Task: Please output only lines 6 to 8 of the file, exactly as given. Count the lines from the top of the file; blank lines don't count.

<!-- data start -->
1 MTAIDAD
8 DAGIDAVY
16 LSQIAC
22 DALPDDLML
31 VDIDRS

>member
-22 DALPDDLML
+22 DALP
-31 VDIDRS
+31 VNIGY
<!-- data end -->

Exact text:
>member
-22 DALPDDLML
+22 DALP